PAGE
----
In my sculpture, I use curves and texture to mimic motion and emotion. I carve directly, developing a relationship with the stone instead of precisely
copying a maquette. I embrace imperfection, and try to avoid perfect symmetry. I am constantly playing with the inter-relationship form has with itself. I strive for my artistic voice to come through my work, to touch, and connect with the viewer and pull them in.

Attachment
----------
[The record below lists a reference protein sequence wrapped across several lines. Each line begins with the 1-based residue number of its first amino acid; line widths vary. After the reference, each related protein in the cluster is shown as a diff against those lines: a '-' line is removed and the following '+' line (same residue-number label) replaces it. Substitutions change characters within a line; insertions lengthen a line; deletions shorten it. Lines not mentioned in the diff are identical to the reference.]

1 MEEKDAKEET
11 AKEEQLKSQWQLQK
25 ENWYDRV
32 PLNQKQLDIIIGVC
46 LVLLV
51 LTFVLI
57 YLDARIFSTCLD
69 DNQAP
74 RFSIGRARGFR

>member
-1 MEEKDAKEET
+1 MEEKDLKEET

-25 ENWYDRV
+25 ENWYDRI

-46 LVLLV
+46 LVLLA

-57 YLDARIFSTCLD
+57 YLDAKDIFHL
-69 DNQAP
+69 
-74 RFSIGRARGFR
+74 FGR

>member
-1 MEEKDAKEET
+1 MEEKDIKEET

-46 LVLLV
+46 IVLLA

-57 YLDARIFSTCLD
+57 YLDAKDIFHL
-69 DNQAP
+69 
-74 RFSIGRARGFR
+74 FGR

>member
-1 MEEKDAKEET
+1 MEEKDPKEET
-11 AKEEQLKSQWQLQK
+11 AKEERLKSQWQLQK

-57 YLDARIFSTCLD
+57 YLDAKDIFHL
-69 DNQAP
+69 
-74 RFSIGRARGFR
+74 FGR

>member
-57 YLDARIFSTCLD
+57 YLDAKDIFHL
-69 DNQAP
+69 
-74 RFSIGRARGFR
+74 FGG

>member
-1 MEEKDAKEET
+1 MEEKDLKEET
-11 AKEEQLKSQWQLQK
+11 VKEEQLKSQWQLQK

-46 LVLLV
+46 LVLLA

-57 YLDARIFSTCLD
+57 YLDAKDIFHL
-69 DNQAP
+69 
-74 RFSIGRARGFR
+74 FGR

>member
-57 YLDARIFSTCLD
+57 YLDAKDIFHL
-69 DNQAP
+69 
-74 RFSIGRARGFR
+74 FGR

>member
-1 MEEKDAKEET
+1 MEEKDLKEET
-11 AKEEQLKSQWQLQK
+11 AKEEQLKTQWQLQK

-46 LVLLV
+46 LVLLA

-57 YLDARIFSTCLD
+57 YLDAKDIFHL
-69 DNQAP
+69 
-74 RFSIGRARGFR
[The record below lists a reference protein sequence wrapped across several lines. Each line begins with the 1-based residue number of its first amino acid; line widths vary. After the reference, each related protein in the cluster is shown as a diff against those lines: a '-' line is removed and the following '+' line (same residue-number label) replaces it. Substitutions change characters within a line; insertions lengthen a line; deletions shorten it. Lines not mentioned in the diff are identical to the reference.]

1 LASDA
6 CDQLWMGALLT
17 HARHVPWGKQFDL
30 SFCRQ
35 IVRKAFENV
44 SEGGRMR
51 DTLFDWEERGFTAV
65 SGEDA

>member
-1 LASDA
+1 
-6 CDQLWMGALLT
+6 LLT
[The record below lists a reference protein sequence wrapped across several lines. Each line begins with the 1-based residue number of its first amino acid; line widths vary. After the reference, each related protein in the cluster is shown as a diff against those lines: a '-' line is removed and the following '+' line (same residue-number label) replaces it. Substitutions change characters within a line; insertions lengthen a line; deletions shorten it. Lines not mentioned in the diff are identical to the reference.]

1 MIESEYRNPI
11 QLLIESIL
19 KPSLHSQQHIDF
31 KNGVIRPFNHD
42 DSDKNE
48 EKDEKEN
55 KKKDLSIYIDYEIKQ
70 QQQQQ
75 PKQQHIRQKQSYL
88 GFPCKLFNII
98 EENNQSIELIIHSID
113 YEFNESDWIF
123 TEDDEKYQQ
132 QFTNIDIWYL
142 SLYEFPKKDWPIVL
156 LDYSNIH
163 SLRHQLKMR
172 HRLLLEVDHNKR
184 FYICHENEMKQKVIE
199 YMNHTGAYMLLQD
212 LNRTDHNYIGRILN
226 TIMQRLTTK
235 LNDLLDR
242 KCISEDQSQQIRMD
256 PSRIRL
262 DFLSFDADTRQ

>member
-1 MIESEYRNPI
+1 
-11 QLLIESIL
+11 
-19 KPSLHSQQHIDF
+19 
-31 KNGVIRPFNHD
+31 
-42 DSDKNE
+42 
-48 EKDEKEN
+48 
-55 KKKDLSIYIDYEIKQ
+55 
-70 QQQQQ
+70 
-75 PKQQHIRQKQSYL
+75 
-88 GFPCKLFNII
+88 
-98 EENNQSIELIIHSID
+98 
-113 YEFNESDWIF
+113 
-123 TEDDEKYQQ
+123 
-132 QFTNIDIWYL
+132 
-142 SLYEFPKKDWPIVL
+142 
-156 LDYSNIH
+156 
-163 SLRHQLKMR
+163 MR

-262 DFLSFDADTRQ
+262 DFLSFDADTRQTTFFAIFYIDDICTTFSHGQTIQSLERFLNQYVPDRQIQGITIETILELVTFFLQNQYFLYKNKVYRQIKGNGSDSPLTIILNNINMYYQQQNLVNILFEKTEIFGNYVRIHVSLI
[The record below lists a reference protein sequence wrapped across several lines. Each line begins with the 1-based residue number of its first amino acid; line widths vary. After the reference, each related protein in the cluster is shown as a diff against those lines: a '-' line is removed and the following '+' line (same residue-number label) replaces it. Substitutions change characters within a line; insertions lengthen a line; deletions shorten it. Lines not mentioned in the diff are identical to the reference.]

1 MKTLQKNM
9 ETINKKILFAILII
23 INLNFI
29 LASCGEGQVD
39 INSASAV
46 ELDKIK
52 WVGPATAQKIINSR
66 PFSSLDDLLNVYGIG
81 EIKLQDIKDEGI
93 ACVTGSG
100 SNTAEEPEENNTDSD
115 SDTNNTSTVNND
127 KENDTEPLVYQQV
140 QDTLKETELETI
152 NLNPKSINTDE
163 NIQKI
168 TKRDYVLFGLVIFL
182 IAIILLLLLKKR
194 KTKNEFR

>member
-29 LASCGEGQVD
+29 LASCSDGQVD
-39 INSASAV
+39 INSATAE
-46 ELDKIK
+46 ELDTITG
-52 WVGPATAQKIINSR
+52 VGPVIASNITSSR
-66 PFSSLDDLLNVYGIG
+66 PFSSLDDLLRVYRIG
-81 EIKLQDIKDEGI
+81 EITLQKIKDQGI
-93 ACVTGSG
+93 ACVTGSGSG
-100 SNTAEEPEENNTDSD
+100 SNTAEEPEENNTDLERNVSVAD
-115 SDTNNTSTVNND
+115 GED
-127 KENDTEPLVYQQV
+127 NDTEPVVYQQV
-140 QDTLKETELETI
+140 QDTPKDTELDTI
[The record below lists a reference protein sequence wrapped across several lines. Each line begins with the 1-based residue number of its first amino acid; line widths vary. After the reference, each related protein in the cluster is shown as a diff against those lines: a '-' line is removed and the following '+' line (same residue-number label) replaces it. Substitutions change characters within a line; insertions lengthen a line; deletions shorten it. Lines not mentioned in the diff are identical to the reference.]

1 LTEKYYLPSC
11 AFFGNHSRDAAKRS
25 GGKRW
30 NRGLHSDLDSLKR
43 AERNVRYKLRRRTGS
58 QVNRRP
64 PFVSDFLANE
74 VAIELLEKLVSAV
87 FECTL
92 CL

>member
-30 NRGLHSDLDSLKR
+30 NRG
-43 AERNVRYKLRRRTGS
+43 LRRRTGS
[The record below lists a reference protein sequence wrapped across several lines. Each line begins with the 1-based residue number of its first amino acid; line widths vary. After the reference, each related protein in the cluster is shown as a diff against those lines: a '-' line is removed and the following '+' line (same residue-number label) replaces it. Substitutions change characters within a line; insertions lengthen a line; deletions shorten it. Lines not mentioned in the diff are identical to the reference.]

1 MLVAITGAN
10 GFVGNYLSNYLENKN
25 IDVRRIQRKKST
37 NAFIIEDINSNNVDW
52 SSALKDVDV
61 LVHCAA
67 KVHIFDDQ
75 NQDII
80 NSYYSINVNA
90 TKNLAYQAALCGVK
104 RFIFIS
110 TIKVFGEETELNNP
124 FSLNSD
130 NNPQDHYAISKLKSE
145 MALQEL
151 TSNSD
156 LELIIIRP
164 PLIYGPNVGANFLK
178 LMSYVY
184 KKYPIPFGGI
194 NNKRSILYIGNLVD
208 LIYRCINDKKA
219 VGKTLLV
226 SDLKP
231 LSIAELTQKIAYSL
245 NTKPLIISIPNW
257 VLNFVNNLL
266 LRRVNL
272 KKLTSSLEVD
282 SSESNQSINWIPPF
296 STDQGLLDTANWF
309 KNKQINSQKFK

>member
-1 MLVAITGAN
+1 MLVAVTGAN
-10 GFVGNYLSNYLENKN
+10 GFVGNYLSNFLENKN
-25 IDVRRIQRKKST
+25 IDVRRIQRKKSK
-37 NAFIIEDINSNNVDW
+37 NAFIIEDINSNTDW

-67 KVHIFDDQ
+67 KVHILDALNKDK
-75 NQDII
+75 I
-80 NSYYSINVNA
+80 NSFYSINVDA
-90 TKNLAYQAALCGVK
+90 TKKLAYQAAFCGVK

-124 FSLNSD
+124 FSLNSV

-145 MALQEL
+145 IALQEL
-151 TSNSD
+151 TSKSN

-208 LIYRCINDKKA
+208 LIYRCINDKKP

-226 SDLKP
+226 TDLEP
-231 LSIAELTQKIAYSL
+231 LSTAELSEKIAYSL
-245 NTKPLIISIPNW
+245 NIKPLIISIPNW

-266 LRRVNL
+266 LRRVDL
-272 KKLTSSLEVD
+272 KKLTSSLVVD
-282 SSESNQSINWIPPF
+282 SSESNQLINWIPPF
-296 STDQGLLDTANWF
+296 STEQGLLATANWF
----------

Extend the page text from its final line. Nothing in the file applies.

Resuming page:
I work to have my outdoor sculptures be part of their environment, to relate to the landscape; to hone the viewer’s attention to the serenity of life and to develop a sense of place. The simplicity of the sculpture complements the complexity of its landscape. Stone has its own natural beauty, I aim to accentuate this and work alongside the stone’s structure. When I start carving a block of stone, it feels as if it is static or asleep. Carving into each block pulls life into the stone, awakening the stone with each curve and angle. Each piece has its own passage to completion.